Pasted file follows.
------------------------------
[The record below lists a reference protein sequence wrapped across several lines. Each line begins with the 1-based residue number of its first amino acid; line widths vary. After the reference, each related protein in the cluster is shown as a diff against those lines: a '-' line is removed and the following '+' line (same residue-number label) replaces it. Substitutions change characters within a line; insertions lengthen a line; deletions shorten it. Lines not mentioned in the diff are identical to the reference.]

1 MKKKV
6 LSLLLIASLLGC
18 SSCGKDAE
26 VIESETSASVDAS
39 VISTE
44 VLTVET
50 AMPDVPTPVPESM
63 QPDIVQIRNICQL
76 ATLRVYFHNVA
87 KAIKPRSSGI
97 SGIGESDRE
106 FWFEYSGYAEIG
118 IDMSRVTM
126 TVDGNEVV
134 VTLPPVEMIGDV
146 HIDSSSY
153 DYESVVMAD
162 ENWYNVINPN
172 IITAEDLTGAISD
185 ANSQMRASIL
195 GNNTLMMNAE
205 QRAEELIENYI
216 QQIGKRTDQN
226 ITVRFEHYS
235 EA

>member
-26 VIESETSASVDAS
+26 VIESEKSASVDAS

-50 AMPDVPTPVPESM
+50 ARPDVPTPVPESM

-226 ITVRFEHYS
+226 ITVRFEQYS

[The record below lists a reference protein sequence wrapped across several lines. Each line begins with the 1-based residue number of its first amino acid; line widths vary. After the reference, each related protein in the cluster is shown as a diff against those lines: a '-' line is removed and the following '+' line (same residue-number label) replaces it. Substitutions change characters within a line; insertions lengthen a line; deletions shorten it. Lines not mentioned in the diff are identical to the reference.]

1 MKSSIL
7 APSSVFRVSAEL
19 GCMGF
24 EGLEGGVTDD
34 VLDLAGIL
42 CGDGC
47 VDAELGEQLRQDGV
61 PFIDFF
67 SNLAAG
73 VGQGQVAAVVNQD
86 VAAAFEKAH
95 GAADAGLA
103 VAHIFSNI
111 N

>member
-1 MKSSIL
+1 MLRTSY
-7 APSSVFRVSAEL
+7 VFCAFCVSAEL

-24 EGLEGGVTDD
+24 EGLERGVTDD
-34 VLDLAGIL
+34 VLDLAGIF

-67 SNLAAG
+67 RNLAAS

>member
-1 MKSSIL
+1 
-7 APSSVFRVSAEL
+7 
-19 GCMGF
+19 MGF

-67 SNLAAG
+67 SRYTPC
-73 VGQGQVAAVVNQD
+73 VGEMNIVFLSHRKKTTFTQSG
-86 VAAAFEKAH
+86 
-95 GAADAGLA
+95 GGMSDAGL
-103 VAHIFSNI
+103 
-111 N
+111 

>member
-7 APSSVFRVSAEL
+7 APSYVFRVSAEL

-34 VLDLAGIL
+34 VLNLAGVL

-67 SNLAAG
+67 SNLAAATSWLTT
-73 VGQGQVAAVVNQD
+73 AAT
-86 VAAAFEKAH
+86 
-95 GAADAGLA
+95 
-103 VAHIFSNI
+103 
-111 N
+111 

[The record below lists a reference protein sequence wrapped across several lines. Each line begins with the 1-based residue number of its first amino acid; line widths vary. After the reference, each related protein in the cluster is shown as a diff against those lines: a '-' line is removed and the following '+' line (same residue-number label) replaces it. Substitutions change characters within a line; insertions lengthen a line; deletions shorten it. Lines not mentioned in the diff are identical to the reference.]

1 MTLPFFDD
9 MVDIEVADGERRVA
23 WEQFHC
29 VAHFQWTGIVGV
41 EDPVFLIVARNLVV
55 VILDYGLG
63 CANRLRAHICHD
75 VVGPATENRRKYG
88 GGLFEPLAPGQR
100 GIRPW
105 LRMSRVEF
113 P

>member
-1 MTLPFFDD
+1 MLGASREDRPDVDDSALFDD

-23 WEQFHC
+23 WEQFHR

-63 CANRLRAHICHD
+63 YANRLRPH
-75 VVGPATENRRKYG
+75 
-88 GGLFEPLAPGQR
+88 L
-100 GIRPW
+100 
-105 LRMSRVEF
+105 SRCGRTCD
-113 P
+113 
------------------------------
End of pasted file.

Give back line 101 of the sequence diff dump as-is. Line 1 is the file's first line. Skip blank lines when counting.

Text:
41 EDPVFLIVARNLVV